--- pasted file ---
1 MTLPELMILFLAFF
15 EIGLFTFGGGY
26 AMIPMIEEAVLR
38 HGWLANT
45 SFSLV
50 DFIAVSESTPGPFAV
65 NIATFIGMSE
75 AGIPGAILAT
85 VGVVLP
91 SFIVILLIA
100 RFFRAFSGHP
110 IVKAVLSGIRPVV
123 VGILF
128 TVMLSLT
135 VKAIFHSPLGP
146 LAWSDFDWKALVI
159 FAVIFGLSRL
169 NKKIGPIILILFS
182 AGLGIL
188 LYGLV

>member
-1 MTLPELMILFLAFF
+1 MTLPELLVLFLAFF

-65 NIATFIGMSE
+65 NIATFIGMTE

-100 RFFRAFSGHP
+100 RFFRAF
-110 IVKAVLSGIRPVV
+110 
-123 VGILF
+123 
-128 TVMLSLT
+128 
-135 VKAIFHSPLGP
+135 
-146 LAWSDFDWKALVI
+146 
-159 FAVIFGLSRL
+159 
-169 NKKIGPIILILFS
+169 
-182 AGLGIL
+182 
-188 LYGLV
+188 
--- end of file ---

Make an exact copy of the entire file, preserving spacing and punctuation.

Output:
1 MTLPELMILFLAFF
15 EIGLFTFGGGY
26 AMIPMIEEAVLR
38 HGWLANT
45 SFSLV
50 DFIAVSESTPGPFAV
65 NIATFIGMSE
75 AGIPGAILAT
85 VGVVLP
91 SFIVILLIA
100 RFFRAFSGHP
110 IVKAVLSGIRPVV
123 VGILF
128 TVMLSLT
135 VKAIFHSPLGP
146 LAWSDFDWKALVI
159 FAVIFGLSRL
169 NKKIGPIILILFS
182 AGLGIL
188 LYGLV

>member
-1 MTLPELMILFLAFF
+1 MTLPELLVLFLAFF

-65 NIATFIGMSE
+65 NIATFIGMTE

-100 RFFRAFSGHP
+100 RFFRAF
-110 IVKAVLSGIRPVV
+110 
-123 VGILF
+123 
-128 TVMLSLT
+128 
-135 VKAIFHSPLGP
+135 
-146 LAWSDFDWKALVI
+146 
-159 FAVIFGLSRL
+159 
-169 NKKIGPIILILFS
+169 
-182 AGLGIL
+182 
-188 LYGLV
+188 